Unfortunately, researchers have yet to unearth any definitive causes for this condition. There are several theories, however. Among them:

  • OCD is due to genetic and hereditary factors (about 25% of sufferers have an immediate family member with the disorder
  • Chemical, structural and functional abnormalities are the cause

The chemical culprit is believed to be a mutation of the human serotonin transporter gene (hSERT). Those with severe OCD symptoms may have a second variation in the same gene. Another theory is that a negative life experience, like a childhood trauma is at the root of OCD.

Everyone has intrusive thoughts. However, people with OCD believe these thoughts to be of great importance, personally significant, character-revealing, or having catastrophic consequences. Yeah. Not fun. That last bit, especially, I am well-versed in.

Speaking of “trauma,” when I was a kid, I was literally traumatized by the thought of losing my mom. To a degree that was entirely abnormal. In order to tamp down these compulsions, I would perform behaviors of my own design — whatever made me feel better — such as kissing her goodbye a specific number of times before going off to school.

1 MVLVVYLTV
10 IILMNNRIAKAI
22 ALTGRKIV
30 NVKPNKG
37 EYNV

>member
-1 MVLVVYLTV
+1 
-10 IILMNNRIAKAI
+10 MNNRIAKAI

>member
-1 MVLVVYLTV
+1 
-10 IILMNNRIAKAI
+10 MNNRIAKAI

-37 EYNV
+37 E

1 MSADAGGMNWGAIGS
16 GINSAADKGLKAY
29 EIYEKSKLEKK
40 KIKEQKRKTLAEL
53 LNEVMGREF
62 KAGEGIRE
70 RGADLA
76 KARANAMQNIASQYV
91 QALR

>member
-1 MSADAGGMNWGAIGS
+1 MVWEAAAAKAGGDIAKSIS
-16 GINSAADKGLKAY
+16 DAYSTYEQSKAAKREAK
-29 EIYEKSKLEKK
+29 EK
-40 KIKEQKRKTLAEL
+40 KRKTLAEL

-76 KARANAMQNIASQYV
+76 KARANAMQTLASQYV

Something else that I would do — and this is where it gets even weirder — before I could go to sleep at night, I would slip out of my bedroom, tiptoe into my younger brother’s, and pat him on the head, again, a specific number of times. It didn’t matter if he was asleep or awake. I HAD TO DO IT. I know I scared the hell out of him on more than one occasion.

My family knew about this. Pretty much my whole family. That’s because my Mom would bring it up on festive occasions, like holiday dinners, and everyone would have a good laugh over it while I cringed in shame. I can’t really blame her. In those days, people didn’t know anything about the disorder. They just thought I was “eccentric.” Nah. “Weird Sherry,” is more like it.

As you may have guessed, numbers are a big deal for those living with OCD. Here’s an example: My household consists of five “beings.” My husband, myself and our three cats. So, the number five is of great significance to me. When I go to the grocery store, I’ll buy bananas in bunches of five, five cans of garbanzo beans…like that. If I don’t, I obsess over the fact that I may have doomed one of us. Can you understand how mentally debilitating this can be?